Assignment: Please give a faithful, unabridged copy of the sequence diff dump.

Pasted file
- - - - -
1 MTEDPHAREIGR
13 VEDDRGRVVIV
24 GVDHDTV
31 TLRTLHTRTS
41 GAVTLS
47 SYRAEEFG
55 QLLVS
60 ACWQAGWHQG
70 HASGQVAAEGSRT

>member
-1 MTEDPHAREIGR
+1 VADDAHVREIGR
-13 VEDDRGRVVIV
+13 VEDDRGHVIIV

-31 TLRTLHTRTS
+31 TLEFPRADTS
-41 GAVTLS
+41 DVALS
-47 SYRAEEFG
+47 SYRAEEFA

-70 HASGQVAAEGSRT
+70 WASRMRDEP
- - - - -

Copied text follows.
1 MTEDPHAREIGR
13 VEDDRGRVVIV
24 GVDHDTV
31 TLRTLHTRTS
41 GAVTLS
47 SYRAEEFG
55 QLLVS
60 ACWQAGWHQG
70 HASGQVAAEGSRT

>member
-1 MTEDPHAREIGR
+1 VADDAHVREIGR
-13 VEDDRGRVVIV
+13 VEDDRGHVIIV

-31 TLRTLHTRTS
+31 TLEFPRADTS
-41 GAVTLS
+41 DVALS
-47 SYRAEEFG
+47 SYRAEEFA

-70 HASGQVAAEGSRT
+70 WASRMRDEP